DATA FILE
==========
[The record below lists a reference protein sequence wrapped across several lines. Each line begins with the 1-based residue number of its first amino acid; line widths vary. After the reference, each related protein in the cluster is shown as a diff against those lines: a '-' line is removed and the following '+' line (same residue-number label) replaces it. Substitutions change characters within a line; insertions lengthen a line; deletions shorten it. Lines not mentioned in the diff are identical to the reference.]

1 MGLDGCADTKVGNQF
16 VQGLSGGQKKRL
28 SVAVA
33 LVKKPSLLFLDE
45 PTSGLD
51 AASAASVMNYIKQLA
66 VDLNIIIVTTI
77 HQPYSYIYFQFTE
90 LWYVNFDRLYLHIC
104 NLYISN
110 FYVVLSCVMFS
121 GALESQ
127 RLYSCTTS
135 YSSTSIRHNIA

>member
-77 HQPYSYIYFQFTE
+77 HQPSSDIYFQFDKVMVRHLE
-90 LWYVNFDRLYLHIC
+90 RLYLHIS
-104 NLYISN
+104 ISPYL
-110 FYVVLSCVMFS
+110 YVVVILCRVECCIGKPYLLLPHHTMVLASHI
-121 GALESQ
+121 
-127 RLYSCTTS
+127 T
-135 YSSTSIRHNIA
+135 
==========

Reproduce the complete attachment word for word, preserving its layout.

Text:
[The record below lists a reference protein sequence wrapped across several lines. Each line begins with the 1-based residue number of its first amino acid; line widths vary. After the reference, each related protein in the cluster is shown as a diff against those lines: a '-' line is removed and the following '+' line (same residue-number label) replaces it. Substitutions change characters within a line; insertions lengthen a line; deletions shorten it. Lines not mentioned in the diff are identical to the reference.]

1 MGLDGCADTKVGNQF
16 VQGLSGGQKKRL
28 SVAVA
33 LVKKPSLLFLDE
45 PTSGLD
51 AASAASVMNYIKQLA
66 VDLNIIIVTTI
77 HQPYSYIYFQFTE
90 LWYVNFDRLYLHIC
104 NLYISN
110 FYVVLSCVMFS
121 GALESQ
127 RLYSCTTS
135 YSSTSIRHNIA

>member
-77 HQPYSYIYFQFTE
+77 HQPSSDIYFQFDKVMVRHLE
-90 LWYVNFDRLYLHIC
+90 RLYLHIS
-104 NLYISN
+104 ISPYL
-110 FYVVLSCVMFS
+110 YVVVILCRVECCIGKPYLLLPHHTMVLASHI
-121 GALESQ
+121 
-127 RLYSCTTS
+127 T
-135 YSSTSIRHNIA
+135 